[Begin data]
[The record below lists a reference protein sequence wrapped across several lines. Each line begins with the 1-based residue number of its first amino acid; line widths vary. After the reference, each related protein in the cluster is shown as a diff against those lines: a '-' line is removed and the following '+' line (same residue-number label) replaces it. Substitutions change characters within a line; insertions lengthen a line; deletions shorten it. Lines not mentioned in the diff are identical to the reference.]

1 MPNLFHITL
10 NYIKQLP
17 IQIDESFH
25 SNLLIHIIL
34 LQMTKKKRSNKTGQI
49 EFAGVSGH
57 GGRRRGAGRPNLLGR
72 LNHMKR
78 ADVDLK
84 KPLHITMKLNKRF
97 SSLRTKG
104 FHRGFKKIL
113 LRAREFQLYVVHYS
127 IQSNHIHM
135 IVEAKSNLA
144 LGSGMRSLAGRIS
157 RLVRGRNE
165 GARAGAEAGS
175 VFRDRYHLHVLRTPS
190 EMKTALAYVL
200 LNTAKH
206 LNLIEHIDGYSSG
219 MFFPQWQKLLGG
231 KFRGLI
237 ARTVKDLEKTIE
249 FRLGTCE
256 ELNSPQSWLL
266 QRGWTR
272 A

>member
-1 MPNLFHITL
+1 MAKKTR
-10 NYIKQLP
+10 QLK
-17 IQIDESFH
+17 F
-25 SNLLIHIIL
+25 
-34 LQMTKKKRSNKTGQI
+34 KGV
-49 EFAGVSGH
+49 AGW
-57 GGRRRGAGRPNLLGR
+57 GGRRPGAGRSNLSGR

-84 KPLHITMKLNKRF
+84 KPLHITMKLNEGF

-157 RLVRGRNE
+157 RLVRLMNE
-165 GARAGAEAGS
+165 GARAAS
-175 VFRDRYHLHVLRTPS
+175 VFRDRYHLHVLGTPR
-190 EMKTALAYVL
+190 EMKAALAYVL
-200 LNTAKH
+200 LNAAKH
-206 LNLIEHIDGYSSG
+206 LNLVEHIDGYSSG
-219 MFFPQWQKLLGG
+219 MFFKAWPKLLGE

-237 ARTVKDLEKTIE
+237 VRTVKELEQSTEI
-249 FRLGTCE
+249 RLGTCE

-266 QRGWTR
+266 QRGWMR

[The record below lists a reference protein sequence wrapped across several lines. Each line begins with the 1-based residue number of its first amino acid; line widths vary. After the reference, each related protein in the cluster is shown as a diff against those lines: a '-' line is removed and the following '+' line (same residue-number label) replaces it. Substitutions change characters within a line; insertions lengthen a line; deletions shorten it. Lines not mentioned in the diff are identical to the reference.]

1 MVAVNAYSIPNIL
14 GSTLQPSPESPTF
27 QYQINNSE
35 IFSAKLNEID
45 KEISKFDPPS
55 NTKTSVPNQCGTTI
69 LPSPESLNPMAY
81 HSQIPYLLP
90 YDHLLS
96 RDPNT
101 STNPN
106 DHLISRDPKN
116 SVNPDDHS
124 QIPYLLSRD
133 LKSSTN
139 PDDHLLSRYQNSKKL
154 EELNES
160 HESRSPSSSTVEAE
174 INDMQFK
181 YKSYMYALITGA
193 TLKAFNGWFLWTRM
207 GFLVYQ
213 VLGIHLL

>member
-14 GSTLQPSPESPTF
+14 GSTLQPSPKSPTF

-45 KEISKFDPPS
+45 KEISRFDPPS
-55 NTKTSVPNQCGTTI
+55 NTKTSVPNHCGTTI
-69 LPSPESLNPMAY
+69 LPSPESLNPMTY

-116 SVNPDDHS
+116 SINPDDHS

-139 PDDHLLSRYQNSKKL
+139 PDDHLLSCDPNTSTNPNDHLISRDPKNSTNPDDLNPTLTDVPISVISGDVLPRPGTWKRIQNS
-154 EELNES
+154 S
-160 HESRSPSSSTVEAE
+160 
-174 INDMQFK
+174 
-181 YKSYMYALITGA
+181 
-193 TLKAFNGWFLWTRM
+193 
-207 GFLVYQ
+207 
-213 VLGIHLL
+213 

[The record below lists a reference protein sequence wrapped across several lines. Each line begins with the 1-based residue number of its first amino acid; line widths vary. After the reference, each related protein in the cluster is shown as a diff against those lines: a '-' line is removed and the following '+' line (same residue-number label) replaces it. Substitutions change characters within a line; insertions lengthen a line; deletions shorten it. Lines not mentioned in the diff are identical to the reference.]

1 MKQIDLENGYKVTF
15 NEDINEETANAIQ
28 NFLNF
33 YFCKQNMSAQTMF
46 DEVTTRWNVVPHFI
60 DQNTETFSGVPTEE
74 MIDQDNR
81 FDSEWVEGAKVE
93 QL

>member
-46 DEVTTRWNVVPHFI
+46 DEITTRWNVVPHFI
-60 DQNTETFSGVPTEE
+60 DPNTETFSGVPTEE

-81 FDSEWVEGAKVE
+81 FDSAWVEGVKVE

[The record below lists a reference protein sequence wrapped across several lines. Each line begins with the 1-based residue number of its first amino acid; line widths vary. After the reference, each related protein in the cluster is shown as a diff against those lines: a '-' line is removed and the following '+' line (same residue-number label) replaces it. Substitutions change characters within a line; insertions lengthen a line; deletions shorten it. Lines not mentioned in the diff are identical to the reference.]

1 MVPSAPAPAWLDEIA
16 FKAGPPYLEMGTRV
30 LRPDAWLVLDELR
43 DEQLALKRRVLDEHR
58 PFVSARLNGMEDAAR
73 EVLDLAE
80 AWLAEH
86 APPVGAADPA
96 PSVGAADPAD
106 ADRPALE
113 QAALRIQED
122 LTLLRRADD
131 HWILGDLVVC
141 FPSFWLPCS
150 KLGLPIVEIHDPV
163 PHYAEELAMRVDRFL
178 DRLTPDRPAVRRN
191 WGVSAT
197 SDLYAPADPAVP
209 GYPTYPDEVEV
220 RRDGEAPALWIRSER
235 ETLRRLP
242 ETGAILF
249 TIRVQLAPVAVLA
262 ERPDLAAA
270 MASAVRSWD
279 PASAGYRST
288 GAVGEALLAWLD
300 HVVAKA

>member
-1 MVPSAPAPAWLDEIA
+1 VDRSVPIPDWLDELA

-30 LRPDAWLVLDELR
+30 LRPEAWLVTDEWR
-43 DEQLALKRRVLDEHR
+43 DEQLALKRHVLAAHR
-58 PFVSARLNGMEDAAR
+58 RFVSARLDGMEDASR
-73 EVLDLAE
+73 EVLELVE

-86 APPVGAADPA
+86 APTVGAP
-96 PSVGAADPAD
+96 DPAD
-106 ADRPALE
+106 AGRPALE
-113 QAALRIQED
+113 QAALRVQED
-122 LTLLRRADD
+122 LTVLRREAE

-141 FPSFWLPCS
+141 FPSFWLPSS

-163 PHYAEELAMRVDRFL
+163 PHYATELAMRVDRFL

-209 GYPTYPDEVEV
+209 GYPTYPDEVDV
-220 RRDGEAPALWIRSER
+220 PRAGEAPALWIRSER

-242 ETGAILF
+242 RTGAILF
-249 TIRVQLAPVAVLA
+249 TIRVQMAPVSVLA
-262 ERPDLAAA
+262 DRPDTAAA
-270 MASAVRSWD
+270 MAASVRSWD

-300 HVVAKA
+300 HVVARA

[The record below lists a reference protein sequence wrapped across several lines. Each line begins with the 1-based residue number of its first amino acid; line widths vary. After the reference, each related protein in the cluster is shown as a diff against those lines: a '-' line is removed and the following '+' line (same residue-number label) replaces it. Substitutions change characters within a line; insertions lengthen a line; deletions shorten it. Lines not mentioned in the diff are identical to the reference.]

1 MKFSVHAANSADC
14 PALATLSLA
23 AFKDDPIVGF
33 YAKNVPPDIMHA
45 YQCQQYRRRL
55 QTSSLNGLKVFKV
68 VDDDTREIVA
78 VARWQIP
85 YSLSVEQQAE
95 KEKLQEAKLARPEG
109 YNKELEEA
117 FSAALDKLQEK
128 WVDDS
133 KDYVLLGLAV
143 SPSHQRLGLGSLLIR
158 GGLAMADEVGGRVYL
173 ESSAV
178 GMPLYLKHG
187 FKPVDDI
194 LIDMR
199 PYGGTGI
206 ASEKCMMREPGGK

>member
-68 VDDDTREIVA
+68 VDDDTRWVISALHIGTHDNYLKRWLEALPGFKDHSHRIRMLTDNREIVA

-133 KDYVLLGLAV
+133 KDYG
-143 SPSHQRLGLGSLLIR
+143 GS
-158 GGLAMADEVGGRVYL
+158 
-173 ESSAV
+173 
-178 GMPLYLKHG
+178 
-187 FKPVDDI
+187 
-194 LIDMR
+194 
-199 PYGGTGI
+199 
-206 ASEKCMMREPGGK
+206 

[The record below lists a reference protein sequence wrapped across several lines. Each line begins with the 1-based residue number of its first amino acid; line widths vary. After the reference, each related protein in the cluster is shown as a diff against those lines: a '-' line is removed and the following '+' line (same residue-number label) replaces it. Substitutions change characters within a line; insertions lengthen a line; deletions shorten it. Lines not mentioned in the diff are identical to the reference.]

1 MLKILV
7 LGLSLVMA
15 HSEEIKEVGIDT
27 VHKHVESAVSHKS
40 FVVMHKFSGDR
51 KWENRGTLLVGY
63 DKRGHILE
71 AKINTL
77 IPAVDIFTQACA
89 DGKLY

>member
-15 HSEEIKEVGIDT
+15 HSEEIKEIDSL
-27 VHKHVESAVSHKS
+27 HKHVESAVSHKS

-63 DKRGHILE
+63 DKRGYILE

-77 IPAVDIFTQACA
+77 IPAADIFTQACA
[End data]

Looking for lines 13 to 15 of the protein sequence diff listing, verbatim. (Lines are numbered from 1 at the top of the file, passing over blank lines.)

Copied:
104 FHRGFKKIL
113 LRAREFQLYVVHYS
127 IQSNHIHM